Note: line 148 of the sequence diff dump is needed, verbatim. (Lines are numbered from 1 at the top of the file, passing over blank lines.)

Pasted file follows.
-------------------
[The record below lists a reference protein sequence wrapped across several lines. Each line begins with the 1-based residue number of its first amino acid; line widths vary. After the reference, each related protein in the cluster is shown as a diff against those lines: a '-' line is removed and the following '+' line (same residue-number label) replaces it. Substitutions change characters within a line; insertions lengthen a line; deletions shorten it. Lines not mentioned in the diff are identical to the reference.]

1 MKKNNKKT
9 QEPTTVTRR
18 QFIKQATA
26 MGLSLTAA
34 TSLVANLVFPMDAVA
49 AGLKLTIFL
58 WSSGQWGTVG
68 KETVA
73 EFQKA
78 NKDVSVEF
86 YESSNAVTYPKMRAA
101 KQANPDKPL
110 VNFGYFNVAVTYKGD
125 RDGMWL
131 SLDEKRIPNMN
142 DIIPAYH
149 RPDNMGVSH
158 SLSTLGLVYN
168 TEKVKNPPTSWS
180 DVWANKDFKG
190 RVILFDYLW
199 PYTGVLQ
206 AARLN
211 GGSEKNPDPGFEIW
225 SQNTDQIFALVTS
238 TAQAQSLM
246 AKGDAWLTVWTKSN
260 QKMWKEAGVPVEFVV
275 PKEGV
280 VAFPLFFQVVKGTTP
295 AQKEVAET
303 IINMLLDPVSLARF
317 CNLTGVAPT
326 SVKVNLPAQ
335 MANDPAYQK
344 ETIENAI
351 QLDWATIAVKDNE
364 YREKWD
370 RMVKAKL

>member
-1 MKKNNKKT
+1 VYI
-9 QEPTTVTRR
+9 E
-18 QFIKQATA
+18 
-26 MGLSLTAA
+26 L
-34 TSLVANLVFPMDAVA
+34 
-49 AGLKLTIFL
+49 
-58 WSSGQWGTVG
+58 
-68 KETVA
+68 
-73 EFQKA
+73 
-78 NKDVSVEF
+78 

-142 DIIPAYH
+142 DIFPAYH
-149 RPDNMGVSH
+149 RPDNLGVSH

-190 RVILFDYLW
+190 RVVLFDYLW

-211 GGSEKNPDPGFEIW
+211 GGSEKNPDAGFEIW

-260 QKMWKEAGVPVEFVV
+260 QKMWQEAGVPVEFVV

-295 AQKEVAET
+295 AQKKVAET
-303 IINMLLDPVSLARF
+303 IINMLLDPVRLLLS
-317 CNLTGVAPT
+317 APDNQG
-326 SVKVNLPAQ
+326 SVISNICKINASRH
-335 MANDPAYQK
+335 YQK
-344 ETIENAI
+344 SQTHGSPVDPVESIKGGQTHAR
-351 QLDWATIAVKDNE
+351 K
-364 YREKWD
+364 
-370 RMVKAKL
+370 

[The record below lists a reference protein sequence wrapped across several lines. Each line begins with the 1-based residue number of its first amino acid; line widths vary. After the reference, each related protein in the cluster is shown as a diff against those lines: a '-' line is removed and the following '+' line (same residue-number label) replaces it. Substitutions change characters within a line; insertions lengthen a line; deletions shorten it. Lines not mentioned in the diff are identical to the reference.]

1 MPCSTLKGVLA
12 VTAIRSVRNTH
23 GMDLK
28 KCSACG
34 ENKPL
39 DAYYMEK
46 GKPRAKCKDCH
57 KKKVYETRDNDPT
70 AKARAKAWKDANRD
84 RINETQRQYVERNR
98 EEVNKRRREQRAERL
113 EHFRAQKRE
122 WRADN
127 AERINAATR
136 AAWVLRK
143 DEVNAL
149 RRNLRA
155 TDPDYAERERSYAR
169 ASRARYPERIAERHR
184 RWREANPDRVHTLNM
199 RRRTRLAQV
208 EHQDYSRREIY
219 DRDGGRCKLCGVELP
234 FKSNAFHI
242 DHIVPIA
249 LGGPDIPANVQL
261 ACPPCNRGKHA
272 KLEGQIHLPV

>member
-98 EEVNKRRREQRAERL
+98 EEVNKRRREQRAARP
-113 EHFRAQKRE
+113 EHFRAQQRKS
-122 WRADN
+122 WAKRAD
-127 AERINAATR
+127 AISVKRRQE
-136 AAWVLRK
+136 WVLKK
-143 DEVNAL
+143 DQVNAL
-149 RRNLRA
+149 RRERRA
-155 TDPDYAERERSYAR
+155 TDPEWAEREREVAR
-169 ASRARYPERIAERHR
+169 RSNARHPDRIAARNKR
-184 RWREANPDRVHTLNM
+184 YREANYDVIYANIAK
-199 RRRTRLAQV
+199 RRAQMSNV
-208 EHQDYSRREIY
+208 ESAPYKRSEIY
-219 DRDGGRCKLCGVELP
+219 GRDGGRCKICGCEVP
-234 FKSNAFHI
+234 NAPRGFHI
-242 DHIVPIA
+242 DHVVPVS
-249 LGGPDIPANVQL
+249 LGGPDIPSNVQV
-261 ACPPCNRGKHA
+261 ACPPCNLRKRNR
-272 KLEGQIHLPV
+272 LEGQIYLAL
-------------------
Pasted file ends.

-242 DHIVPIA